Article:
What follows is a rambling reflection apropos of not much more than the heartbreakingly sad state of affairs in America on February 4, 2014.
I got a forward from a resident at one of the more prestigious medical schools in the country. The subject was one of those interim exams, designed to test the resident’s knowledge of care in his specialty. Without boring you with the arcane medical details, the problem posed was of a young woman with a chronic illness whose severity makes it risky for her to get pregnant (think Steel Magnolias). This patient presents to her physician pregnant and the residents were asked what the proper course of care might be.
I think the results are telling.
Nearly half of the residents indicated that they would monitor the pregnancy carefully and recommend caesarean section at a time when the child would be viable and risks minimal. But the “correct” answer was to recommend elective termination of pregnancy. I do take heart that only about a third of respondents picked that answer, but that’s a third too many. (One commenter mused that the question was posed simply for the purpose of measuring the acceptance of casual abortion among medical residents. I am just enough of a conspiracy theorist to believe that just might be true.)
As bad as the recommended answer is, the reasoning behind it is worse: Pregnancy in these patients is associated with a 30-50% mortality.
Let me recast this: pregnancy in these patients is associated with a 50-70% survival rate of the mother. Abortion is associated with a 100% mortality of the child.
Politicians and propagandists have long known: control language and you control the argument. The moral reasoning aside, there’s a medical issue, one of intellectual honesty, that no one has bothered to look at in the midst of all this.
I spent a long time working in the fields on oncology. In those fields a 70% chance of survival is pretty good, worth shooting for, at least worth shooting for, especially when balanced against the 100% risk of loss of life for the child.
Too often these cases-both in the halls of medicine and the daily newspaper-- are cast in terms far more dire and far more certain than the medical data support, I suspect for purposes of polarizing the argument and directing the answers. The worse the situation is for the patient the doctor can see, the easier it is to ignore the patient he can’t yet see. It’s a subtle and effective way of dehumanizing the baby.
It underscores the need in these situations to pause long enough to really assess the medical situation rather than rely on what “everyone knows.” It’s equally important in these situations not to wield bioethics like a mathematical formula; the details of the situation matter as much to morals as they do to medicine. When mechanical ethics meets melodramatic medicine and the results are predictably horrific. The harder the question, the greater the need for good, detailed information and thoughtful discussion. Fear too often drives us and when it does, it tends to drive us away from God and from each other and into the hard, cold silence of our own prejudices.
A woman who hears “you have a 30-50% chance of surviving” will react differently from a woman who hears “you have a 70% chance of surviving, and here’s why. Here’s what we can do to keep you healthy long enough to have your baby.” A physician who encounters an ethicist willing to enter into the grey areas of life is more likely to be open to alternate—and more acceptable—plans of care. And anyone who knows that there are safety nets—economic, emotional and social—in place to help people struggling with medical tragedies is more likely to risk alittle of self in return.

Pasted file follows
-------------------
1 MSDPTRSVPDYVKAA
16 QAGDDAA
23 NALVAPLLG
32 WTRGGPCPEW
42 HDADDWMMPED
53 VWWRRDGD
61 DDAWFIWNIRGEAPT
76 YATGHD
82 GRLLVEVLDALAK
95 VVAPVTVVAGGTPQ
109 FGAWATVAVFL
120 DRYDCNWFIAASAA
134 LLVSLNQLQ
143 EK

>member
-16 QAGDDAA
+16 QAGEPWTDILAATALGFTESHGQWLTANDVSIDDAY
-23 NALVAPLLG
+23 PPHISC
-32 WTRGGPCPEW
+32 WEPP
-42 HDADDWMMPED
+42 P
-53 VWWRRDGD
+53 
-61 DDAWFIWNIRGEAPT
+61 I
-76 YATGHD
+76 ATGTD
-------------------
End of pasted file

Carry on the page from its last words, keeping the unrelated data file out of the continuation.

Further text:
But the default in medicine has become elective abortion, for many reasons. In part because that’s the mentality of society. In part because aborting the child is less risky for the doctor than managing a complicated pregnancy that has a real chance of ending badly and spawning a malpractice suit. In part because that care is expensive and abortions are cheap.
Sadly, the more I tease out the problem, the more complicated the moral answers become. One malpractice suit can wipe out a lifetime of work; it takes incredible strength to risk that over and over by caring for high-risk, pregnant patients in flagrant disregard of the “standard of care,” however immoral that standard is. In an age when insurance coverage is shrinking and care for expensive conditions is likely to decrease, the odds of third party coverage for managing such a pregnancy are diminishing and the choice to maintain such a pregnancy might bankrupt a family. If we ever get to the era of government-controlled care, even the option to choose to risk the mother’s life to bear the child may be gone as treatment options narrow because of mandated care paths.
It is a tragic reality of modern life that—in the course of a generation—abortion has become the quick, cheap way of avoiding a whole slew of medical and societal problems, ranging from our hypothetical lady who should not get pregnant to parents who feel unprepared to raise a child with Down syndrome to—God help us!- trying to reduce poverty my reducing the number of people born in neighborhoods. (The rich ones are doing a pretty good job of enforcing negative demographics all on their own.) Life has become at once both cheap and too expensive for modern America to tolerate.
Fixing that isn’t just a matter of reversing Roe v. Wade. It’s a matter of fixing hearts and re-educating minds and being willing to give up something of our selves to each other to make the journey together.